ROCHESTER, Minn. — Mayo Clinic reports a strong 2014 performance, including providing direct care for more than 1.3 million people, contributions of $410 million to its pension plan as a commitment to employees, and plans for a $1.5 billion investment to fund information technology infrastructure.
“Whether viewed through the lens of quality, patient outcomes, research advances, operational performance or sharing our knowledge with the world — by all measures, we had an extraordinary year,” says John Noseworthy, M.D., president and CEO, Mayo Clinic. “That success allowed us to reinvest in our people, our infrastructure and our mission so we can better serve our patients.”
“As a nonprofit organization, it’s important for us to not only reinvest in our technology infrastructure, but also invest in our employees,” says Jeff Bolton, vice president, administration, Mayo Clinic. To that end, Mayo Clinic made an additional contribution of $190 million to its pension fund, bringing the total 2014 contribution to $410 million. This additional investment was necessary to ensure Mayo Clinic will meet its commitment to current and future retirees.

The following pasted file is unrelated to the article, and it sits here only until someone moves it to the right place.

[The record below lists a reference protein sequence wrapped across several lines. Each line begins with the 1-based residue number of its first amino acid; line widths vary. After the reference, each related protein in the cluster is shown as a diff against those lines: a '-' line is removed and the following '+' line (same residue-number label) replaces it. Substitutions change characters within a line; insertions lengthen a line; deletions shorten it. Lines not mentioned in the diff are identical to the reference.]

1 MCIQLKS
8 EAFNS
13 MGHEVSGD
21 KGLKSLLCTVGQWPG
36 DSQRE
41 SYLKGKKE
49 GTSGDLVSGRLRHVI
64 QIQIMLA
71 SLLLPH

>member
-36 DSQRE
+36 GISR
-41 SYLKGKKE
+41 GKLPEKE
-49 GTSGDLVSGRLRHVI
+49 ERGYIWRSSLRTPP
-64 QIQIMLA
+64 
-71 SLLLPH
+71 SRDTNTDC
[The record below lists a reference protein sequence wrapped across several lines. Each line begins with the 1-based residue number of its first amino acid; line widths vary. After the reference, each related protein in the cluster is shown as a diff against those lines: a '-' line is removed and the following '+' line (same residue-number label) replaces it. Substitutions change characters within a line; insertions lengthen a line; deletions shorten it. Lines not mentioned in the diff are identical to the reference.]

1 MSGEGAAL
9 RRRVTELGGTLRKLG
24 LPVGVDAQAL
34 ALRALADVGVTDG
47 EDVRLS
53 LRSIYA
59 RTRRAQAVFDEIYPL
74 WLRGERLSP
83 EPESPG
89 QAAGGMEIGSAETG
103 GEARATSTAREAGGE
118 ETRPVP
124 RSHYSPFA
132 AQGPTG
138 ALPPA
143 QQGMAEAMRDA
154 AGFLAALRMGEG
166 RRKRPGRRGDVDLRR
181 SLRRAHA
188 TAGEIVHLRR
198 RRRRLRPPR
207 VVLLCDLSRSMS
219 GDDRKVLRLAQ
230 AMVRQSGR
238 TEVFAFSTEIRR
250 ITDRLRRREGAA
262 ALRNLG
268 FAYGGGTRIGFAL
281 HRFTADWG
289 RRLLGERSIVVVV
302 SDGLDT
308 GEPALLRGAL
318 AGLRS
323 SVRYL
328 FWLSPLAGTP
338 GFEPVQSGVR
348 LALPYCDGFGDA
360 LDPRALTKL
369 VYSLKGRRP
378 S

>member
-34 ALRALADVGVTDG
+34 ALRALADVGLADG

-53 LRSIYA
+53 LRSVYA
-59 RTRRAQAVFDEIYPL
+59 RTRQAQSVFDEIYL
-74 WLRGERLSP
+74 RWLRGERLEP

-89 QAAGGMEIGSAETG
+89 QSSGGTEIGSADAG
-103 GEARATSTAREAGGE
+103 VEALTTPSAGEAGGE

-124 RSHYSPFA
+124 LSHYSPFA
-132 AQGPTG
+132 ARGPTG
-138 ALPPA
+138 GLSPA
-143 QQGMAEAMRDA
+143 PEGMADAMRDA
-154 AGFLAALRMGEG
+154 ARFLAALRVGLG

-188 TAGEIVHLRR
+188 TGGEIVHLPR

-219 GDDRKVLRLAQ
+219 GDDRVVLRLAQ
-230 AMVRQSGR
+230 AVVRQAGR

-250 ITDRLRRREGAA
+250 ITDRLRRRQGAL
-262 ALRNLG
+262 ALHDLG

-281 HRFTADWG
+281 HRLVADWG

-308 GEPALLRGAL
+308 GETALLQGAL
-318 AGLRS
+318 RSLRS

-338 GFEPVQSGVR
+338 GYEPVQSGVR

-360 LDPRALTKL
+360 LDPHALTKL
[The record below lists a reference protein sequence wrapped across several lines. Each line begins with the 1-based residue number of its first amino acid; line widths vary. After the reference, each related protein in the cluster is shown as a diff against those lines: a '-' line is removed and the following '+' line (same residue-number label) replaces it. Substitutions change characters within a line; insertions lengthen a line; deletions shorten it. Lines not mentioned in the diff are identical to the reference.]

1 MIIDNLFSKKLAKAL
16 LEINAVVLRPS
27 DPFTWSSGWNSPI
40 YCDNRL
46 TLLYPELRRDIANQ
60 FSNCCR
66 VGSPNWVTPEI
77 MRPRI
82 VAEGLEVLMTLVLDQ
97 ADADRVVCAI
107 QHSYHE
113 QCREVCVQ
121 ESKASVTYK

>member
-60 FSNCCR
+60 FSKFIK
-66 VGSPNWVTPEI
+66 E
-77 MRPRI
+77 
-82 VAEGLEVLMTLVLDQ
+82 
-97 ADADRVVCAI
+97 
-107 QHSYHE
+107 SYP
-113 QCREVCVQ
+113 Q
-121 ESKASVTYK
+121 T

“Our financial performance gives us the flexibility to invest in new initiatives that will help our patients,” says Kedrick Adkins Jr., Mayo chief financial officer. These funds are committed to mission-advancing projects. The funding includes five areas of focus, Adkins says:
Information technology infrastructure: $1.5 billion over multiple years to fund a new electronic health record and revenue cycle management system, network refresh and data transaction security upgrades.
Employee pension plan: $410 million contribution in 2014. This includes an originally planned $220 million contribution and an additional $190 million contribution as a commitment to fully fund the pension plan for employees.
Practice innovation: approximately $200 million in 2014 which includes funding of Mayo’s three hybrid centers — individualized medicine, regenerative medicine and the science of health care delivery — as well as Mayo Clinic practice priorities and information knowledge management activities.
Education: $275 million in 2014 funding for educational activities.
Research: $648 million in 2014 funding for research activities — $276 million from Mayo and $372 million from external resources.